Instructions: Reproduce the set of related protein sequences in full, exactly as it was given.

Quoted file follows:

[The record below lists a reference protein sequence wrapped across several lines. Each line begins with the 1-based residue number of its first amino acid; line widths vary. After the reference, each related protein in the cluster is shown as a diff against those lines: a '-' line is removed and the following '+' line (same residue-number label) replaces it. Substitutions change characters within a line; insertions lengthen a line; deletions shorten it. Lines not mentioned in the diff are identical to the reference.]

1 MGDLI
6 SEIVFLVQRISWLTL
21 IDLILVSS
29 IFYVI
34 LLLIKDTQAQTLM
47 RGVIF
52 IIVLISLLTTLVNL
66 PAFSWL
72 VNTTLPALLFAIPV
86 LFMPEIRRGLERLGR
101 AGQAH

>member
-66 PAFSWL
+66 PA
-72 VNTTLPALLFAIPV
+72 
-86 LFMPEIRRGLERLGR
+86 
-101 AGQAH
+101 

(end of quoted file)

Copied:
[The record below lists a reference protein sequence wrapped across several lines. Each line begins with the 1-based residue number of its first amino acid; line widths vary. After the reference, each related protein in the cluster is shown as a diff against those lines: a '-' line is removed and the following '+' line (same residue-number label) replaces it. Substitutions change characters within a line; insertions lengthen a line; deletions shorten it. Lines not mentioned in the diff are identical to the reference.]

1 MGDLI
6 SEIVFLVQRISWLTL
21 IDLILVSS
29 IFYVI
34 LLLIKDTQAQTLM
47 RGVIF
52 IIVLISLLTTLVNL
66 PAFSWL
72 VNTTLPALLFAIPV
86 LFMPEIRRGLERLGR
101 AGQAH

>member
-66 PAFSWL
+66 PA
-72 VNTTLPALLFAIPV
+72 
-86 LFMPEIRRGLERLGR
+86 
-101 AGQAH
+101 